Stop the exercises designed to cure your 'problem' but by all means do any others you like. This worked for me. I started walking through the park instead and I really enjoy this.

    Persistence is essential. At the outset, I read too many stories of quick cures and became disheartened that I seemed to be making no progress. (I'm now over 18 months into overcoming TMS, just to give you an idea).
    It is so true that anxiety about speed of progress actually slows you down and makes it worse. Just accept that the time you take is the time you need to take or you will create more pressure and stress in your life and we all know how that ends!Just because you understand and accept TMS doesn't mean for most people that it will magically disappear. You have revved your mind and system up to such an extent that it needs time to return to a healthy state. Think of it like boiling water. Once the heat is switched off the water still keeps on bubbling for a while and then remains hot for even longer. I think our mind is like that too. It needs time to settle down and time to relearn how to react in healthy ways. Don't give up, progress can be slow but it's still progress.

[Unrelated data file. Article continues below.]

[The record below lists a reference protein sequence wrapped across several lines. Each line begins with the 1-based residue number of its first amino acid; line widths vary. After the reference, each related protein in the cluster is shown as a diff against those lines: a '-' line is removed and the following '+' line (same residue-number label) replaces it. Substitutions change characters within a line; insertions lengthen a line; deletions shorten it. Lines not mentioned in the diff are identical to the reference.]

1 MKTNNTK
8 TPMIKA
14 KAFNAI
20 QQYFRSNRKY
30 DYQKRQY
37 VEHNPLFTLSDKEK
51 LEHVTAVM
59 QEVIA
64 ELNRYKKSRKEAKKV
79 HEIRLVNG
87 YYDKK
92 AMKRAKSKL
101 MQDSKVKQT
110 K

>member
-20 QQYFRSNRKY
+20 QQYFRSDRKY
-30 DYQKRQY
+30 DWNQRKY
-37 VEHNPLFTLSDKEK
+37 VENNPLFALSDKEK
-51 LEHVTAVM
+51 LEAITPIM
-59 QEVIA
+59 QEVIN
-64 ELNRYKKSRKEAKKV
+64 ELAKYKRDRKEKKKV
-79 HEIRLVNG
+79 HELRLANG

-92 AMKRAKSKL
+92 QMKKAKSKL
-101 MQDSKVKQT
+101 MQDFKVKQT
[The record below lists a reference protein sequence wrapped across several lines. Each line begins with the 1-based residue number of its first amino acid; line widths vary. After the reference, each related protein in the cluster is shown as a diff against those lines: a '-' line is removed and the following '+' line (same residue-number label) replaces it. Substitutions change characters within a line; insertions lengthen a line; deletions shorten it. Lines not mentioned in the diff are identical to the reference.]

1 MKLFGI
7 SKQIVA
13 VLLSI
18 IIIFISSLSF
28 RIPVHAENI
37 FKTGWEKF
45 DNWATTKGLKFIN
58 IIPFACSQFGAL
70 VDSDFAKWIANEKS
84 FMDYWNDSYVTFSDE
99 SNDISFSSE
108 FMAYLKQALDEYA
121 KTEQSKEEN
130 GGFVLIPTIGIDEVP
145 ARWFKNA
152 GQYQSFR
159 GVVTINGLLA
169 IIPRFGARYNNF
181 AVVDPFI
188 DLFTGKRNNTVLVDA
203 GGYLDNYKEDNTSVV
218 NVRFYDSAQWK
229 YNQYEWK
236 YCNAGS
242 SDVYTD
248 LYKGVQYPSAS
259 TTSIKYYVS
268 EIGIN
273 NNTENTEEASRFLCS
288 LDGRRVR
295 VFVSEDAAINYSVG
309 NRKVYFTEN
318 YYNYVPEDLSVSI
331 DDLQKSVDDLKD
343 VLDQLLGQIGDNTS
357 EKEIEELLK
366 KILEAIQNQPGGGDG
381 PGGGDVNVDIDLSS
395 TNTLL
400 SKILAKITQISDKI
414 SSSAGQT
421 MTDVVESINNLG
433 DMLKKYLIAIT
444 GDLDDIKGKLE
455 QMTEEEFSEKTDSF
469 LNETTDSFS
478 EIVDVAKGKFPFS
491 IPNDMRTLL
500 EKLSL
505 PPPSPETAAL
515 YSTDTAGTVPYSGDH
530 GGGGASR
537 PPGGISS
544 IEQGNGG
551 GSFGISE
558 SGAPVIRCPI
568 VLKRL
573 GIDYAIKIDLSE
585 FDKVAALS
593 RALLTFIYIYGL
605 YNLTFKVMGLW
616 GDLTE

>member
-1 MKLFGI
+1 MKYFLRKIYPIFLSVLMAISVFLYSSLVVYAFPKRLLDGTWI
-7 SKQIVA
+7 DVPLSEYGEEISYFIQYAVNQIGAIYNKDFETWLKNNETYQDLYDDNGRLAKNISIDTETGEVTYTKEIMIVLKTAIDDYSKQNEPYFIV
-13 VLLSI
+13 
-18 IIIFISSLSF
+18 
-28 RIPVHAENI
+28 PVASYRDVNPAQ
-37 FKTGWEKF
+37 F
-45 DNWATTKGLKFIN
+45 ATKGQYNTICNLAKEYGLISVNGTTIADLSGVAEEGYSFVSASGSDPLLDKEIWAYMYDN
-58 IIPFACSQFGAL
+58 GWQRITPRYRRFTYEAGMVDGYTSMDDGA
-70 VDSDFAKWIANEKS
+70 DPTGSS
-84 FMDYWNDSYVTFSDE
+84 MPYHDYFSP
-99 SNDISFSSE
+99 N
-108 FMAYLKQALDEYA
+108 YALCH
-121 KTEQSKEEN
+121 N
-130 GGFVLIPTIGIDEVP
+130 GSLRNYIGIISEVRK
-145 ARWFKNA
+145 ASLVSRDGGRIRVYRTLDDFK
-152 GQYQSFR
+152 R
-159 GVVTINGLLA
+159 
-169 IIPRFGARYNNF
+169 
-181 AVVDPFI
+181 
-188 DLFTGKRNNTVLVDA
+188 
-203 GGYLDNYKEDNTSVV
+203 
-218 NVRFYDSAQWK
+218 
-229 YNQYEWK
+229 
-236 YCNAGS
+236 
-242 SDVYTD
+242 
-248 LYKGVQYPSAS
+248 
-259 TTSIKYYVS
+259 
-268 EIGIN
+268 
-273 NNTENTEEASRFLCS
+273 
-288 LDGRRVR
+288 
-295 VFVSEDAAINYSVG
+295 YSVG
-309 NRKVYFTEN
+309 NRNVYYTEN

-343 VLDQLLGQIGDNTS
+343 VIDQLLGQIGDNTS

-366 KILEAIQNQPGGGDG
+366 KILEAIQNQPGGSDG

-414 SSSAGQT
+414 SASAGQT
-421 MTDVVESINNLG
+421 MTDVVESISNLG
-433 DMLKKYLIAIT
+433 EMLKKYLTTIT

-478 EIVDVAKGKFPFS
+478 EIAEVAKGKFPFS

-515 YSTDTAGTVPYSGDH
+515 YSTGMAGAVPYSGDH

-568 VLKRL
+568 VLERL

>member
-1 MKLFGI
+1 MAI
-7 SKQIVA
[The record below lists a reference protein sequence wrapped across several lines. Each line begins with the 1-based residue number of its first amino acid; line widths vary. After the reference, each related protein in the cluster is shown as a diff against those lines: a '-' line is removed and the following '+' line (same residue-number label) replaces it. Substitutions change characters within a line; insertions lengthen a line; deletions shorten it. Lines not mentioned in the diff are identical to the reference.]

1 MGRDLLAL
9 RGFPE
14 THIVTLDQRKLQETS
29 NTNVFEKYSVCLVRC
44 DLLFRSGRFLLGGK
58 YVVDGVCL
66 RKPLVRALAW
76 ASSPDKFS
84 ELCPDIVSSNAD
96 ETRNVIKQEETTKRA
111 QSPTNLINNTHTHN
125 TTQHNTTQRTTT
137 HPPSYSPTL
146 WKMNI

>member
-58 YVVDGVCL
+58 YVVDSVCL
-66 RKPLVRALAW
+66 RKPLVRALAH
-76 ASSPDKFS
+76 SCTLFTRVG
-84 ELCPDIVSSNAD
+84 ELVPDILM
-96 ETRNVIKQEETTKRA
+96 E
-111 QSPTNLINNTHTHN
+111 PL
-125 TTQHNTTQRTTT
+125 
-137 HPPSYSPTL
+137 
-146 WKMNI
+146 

You need to relax more. Easy to say and hard to do, I know. Really prioritise the things you have to do and ask yourself if you really need to do all that other stuff. Can it wait? Does it have to be done at all? YOU need time to relax, be kind to yourself and look after yourself. It's not a luxury, it's essential if you want to get better.

    Take/make time to sit quietly every day for a while with no distractions and try to empty your mind or at least not dwell on any thoughts. Don't get irritated by them, just let them go and focus on breathing calmly. Make it a daily moment of calm.

    Journalling. I've never done this every day, I just do it when I'm feeling overwhelmed by events and I feel the need to off load but some people find a daily session really helps them. In either case, write concerns and feelings down then rip it up and throw it away. Amazingly therapeutic.